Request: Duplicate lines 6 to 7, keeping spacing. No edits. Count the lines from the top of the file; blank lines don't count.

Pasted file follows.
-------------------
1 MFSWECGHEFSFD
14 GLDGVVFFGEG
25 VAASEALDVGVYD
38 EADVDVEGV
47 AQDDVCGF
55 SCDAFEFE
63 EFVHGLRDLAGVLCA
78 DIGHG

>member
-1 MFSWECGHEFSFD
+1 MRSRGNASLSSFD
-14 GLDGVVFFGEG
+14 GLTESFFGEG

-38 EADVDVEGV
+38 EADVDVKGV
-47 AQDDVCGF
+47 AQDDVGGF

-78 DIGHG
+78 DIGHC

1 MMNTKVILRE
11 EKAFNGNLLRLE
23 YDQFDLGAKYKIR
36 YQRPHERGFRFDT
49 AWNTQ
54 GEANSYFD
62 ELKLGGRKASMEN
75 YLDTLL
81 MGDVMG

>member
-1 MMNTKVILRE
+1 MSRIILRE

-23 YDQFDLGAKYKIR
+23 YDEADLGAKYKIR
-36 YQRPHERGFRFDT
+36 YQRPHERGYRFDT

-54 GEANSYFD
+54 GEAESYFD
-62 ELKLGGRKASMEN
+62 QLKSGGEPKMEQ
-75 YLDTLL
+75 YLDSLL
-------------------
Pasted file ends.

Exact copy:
55 SCDAFEFE
63 EFVHGLRDLAGVLCA